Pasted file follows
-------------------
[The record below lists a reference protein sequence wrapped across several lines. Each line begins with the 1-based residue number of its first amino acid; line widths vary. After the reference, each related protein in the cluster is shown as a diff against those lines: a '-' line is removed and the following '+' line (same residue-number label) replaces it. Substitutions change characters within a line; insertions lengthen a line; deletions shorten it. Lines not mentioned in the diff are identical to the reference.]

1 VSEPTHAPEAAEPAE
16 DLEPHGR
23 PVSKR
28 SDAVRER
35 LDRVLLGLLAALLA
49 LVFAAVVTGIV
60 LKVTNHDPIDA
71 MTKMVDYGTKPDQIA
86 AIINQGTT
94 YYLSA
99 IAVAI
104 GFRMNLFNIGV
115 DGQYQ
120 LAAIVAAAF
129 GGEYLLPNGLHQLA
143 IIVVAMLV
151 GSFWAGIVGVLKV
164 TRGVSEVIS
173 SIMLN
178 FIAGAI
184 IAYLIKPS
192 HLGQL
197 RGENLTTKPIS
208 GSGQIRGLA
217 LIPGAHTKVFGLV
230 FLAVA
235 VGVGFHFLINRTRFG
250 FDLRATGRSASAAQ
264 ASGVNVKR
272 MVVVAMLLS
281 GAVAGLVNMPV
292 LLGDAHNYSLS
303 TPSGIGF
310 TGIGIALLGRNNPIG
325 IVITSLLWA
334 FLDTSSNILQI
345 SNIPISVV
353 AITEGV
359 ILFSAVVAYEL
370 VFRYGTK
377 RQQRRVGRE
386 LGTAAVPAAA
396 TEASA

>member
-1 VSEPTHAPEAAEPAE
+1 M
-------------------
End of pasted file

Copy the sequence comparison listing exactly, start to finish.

[The record below lists a reference protein sequence wrapped across several lines. Each line begins with the 1-based residue number of its first amino acid; line widths vary. After the reference, each related protein in the cluster is shown as a diff against those lines: a '-' line is removed and the following '+' line (same residue-number label) replaces it. Substitutions change characters within a line; insertions lengthen a line; deletions shorten it. Lines not mentioned in the diff are identical to the reference.]

1 VSEPTHAPEAAEPAE
16 DLEPHGR
23 PVSKR
28 SDAVRER
35 LDRVLLGLLAALLA
49 LVFAAVVTGIV
60 LKVTNHDPIDA
71 MTKMVDYGTKPDQIA
86 AIINQGTT
94 YYLSA
99 IAVAI
104 GFRMNLFNIGV
115 DGQYQ
120 LAAIVAAAF
129 GGEYLLPNGLHQLA
143 IIVVAMLV
151 GSFWAGIVGVLKV
164 TRGVSEVIS
173 SIMLN
178 FIAGAI
184 IAYLIKPS
192 HLGQL
197 RGENLTTKPIS
208 GSGQIRGLA
217 LIPGAHTKVFGLV
230 FLAVA
235 VGVGFHFLINRTRFG
250 FDLRATGRSASAAQ
264 ASGVNVKR
272 MVVVAMLLS
281 GAVAGLVNMPV
292 LLGDAHNYSLS
303 TPSGIGF
310 TGIGIALLGRNNPIG
325 IVITSLLWA
334 FLDTSSNILQI
345 SNIPISVV
353 AITEGV
359 ILFSAVVAYEL
370 VFRYGTK
377 RQQRRVGRE
386 LGTAAVPAAA
396 TEASA

>member
-1 VSEPTHAPEAAEPAE
+1 M